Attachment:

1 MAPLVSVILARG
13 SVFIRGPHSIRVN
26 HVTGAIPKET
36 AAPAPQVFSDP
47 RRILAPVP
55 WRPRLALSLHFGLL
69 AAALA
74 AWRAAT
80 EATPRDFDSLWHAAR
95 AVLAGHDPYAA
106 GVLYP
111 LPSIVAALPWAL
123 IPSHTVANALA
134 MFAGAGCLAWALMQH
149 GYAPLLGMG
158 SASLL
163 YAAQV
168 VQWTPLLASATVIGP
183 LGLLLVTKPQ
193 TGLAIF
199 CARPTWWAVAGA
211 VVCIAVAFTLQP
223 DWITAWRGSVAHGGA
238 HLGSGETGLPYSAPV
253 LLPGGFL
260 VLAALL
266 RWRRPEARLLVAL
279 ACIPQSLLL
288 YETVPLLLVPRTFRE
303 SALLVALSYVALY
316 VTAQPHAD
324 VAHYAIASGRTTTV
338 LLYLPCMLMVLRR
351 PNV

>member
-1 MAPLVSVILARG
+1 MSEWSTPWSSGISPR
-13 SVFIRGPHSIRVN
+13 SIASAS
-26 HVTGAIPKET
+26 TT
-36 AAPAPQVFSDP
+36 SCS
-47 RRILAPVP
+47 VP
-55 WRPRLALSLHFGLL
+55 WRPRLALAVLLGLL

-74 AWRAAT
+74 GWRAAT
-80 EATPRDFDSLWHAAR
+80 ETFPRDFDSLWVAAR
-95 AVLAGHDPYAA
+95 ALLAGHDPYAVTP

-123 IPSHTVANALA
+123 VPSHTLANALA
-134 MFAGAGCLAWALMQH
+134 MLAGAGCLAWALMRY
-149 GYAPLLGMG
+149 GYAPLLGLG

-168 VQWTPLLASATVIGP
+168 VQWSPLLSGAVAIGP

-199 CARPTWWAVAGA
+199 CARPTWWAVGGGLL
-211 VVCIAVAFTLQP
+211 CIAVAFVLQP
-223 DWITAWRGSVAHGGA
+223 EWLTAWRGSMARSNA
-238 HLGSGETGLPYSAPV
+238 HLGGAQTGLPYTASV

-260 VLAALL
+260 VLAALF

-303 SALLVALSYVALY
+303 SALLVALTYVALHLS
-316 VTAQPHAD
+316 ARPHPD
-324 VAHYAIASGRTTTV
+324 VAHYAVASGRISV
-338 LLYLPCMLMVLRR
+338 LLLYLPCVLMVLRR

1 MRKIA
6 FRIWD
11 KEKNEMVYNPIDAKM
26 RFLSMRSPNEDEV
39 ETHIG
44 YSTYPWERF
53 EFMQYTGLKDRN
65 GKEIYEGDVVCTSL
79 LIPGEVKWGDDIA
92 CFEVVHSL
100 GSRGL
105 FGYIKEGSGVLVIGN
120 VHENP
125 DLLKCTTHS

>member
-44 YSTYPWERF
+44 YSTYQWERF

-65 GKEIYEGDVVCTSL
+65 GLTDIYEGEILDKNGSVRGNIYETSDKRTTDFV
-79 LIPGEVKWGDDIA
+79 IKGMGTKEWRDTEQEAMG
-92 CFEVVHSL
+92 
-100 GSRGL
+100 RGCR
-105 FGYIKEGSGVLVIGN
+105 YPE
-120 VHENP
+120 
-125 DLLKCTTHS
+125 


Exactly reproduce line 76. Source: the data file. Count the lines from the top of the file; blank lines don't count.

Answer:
-324 VAHYAIASGRTTTV